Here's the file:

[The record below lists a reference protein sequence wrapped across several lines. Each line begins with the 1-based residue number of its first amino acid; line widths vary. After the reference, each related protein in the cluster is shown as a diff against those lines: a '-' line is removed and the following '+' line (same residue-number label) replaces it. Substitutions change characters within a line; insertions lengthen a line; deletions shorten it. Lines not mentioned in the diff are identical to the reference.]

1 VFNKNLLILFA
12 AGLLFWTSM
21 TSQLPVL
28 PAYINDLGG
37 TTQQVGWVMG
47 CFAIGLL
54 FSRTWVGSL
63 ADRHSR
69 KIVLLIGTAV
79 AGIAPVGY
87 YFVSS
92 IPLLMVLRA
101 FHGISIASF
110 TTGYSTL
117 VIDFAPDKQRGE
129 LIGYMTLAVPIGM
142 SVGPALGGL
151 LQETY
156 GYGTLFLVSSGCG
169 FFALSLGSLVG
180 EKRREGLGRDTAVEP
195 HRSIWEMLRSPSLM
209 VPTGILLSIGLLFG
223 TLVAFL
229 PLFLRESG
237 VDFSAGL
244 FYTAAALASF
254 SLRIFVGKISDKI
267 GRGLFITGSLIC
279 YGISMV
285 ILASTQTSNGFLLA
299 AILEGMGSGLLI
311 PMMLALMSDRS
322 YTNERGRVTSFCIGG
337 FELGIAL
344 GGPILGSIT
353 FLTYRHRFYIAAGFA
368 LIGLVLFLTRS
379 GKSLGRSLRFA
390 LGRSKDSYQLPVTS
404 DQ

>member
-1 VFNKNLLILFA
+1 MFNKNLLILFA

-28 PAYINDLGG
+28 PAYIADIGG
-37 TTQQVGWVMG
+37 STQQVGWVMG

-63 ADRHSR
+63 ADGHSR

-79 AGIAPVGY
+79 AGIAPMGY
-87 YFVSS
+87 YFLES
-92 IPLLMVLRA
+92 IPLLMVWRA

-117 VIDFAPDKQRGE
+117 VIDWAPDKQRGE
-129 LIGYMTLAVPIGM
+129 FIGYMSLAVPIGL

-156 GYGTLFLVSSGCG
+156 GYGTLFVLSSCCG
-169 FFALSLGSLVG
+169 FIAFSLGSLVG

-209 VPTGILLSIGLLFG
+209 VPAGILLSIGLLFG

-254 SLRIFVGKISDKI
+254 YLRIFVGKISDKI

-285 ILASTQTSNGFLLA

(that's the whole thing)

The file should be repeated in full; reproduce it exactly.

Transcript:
[The record below lists a reference protein sequence wrapped across several lines. Each line begins with the 1-based residue number of its first amino acid; line widths vary. After the reference, each related protein in the cluster is shown as a diff against those lines: a '-' line is removed and the following '+' line (same residue-number label) replaces it. Substitutions change characters within a line; insertions lengthen a line; deletions shorten it. Lines not mentioned in the diff are identical to the reference.]

1 VFNKNLLILFA
12 AGLLFWTSM
21 TSQLPVL
28 PAYINDLGG
37 TTQQVGWVMG
47 CFAIGLL
54 FSRTWVGSL
63 ADRHSR
69 KIVLLIGTAV
79 AGIAPVGY
87 YFVSS
92 IPLLMVLRA
101 FHGISIASF
110 TTGYSTL
117 VIDFAPDKQRGE
129 LIGYMTLAVPIGM
142 SVGPALGGL
151 LQETY
156 GYGTLFLVSSGCG
169 FFALSLGSLVG
180 EKRREGLGRDTAVEP
195 HRSIWEMLRSPSLM
209 VPTGILLSIGLLFG
223 TLVAFL
229 PLFLRESG
237 VDFSAGL
244 FYTAAALASF
254 SLRIFVGKISDKI
267 GRGLFITGSLIC
279 YGISMV
285 ILASTQTSNGFLLA
299 AILEGMGSGLLI
311 PMMLALMSDRS
322 YTNERGRVTSFCIGG
337 FELGIAL
344 GGPILGSIT
353 FLTYRHRFYIAAGFA
368 LIGLVLFLTRS
379 GKSLGRSLRFA
390 LGRSKDSYQLPVTS
404 DQ

>member
-1 VFNKNLLILFA
+1 MFNKNLLILFA

-28 PAYINDLGG
+28 PAYIADIGG
-37 TTQQVGWVMG
+37 STQQVGWVMG

-63 ADRHSR
+63 ADGHSR

-79 AGIAPVGY
+79 AGIAPMGY
-87 YFVSS
+87 YFLES
-92 IPLLMVLRA
+92 IPLLMVWRA

-117 VIDFAPDKQRGE
+117 VIDWAPDKQRGE
-129 LIGYMTLAVPIGM
+129 FIGYMSLAVPIGL

-156 GYGTLFLVSSGCG
+156 GYGTLFVLSSCCG
-169 FFALSLGSLVG
+169 FIAFSLGSLVG

-209 VPTGILLSIGLLFG
+209 VPAGILLSIGLLFG

-254 SLRIFVGKISDKI
+254 YLRIFVGKISDKI

-285 ILASTQTSNGFLLA